90% of our assets are on the sidelines in cash: Portfolio manager
After years of massive advances, stock markets are taking back some of their gains.
Regardless if you’ve listened to the experts and diversified your retirement portfolio, you are probably feeling the pinch. We shouldn’t be surprised but when you’re in the midst of a correction, it might seem like a free fall.
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In some speculative sectors, such as cryptocurrencies, it is certainly a free fall. But for businesses that consistently generate earnings, it’s merely a time for markets to reset and find their footing in the wake of an inflation-fighting interest rate tightening campaign by central banks.
That gives shareholders a chance to review earning expectations, validate what they already own, and potentially buy more stocks at a discount if they have the cash.
Compared with the last major selloff at the onset of the pandemic, the corporate earnings picture has dampened but is coming into light. The latest note from strategists at Sanford C. Bernstein acknowledged that expectations need to be cut as rates rise, but said “it is possible that the market has overshot the extent of this.”
Analyst reports are mixed on how much earnings expectations will need to be tempered. According to the latest tally by earnings tracker Refinitiv, 61 per cent of companies listed on the S&P 500 have already lowered their earnings expectations for the current quarter.
Still, Refinitiv reported earnings growth for the S&P 500 in the current quarter is expected to increase 14.4 per cent compared to the same time last year, with consumer discretionary names leading the way at 52.3 per cent.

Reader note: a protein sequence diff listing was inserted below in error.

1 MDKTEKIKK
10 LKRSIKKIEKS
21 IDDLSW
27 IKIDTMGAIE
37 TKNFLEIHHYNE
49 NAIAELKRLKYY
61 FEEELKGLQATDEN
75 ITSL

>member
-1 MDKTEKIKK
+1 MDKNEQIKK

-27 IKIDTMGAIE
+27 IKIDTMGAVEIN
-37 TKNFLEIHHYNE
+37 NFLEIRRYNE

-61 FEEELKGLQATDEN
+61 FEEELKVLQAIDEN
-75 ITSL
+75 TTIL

Measuring corporate earnings against stock prices
What does this mean for the stocks in your portfolio? The price of a stock, at any point in time, is a reflection of the market’s confidence in a company’s ability to grow earnings. Each stock has an intrinsic or fair value based on the company’s future earnings. The trick to finding a bargain is determining if the current price is below its intrinsic value. It’s called value investing and it has made Warren Buffett, Warren Buffett.
Value investors like Warren Buffett use several metrics to determine how a stock is trading in relation to its intrinsic value but the most common example is the price-to-earnings (P/E) ratio.
The simple formula for determining a P/E ratio is dividing a company’s current stock price by its earnings per share. If shares are trading at $100, for example, and earnings per share is $5, the P/E ratio is 20 times.
The big Canadian banks, as examples, are currently trading at P/E multiples of around 10 times earnings -- well below historic levels.
A low P/E ratio can generally be thought of as a ‘buy’ signal and a high P/E ratio is generally a ‘sell’ signal but determining the dividing line depends on a lot of factors including economic conditions and the individual company’s history of meeting earnings targets. Reading a P/E ratio is also much more difficult during market transitions such as the one we are in now because earnings expectations are in flux.
P/E ratios can be calculated using trailing (or past) earnings or forward earnings expectations issued by the company.
The trailing P/E for the entire S&P 500 is currently 18.7 times earnings, according to Refinitiv, and its forward P/E is currently 17.1 times earnings -- even after expectations were lowered.
Market analysts and investment advisors with expertise in reading financial statements will use whichever metric is most accurate depending on the specific company and market climate. A P/E ratio is always subject to interpretation.
Most financial websites and trading platforms provide updated P/E ratios for individual stocks, along with credible analyst reports for investors who want to keep track. Most also list current dividend payouts to help investors find companies that deliver generous and consistent dividends, so you can get paid while you wait for the stock price to rebound.
Payback Time is a weekly column by personal finance columnist Dale Jackson about how to prepare your finances for retirement. Have a question you want answered? Email firstname.lastname@example.org.